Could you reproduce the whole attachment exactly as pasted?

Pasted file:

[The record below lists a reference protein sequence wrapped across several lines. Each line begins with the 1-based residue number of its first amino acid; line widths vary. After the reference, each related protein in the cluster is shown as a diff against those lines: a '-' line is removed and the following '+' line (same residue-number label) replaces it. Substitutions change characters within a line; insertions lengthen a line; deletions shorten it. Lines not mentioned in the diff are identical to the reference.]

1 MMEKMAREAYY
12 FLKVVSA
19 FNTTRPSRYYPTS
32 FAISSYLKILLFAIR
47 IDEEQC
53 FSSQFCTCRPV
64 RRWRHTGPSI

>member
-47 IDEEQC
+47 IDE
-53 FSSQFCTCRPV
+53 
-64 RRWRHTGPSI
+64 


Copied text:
[The record below lists a reference protein sequence wrapped across several lines. Each line begins with the 1-based residue number of its first amino acid; line widths vary. After the reference, each related protein in the cluster is shown as a diff against those lines: a '-' line is removed and the following '+' line (same residue-number label) replaces it. Substitutions change characters within a line; insertions lengthen a line; deletions shorten it. Lines not mentioned in the diff are identical to the reference.]

1 MMEKMAREAYY
12 FLKVVSA
19 FNTTRPSRYYPTS
32 FAISSYLKILLFAIR
47 IDEEQC
53 FSSQFCTCRPV
64 RRWRHTGPSI

>member
-47 IDEEQC
+47 IDE
-53 FSSQFCTCRPV
+53 
-64 RRWRHTGPSI
+64 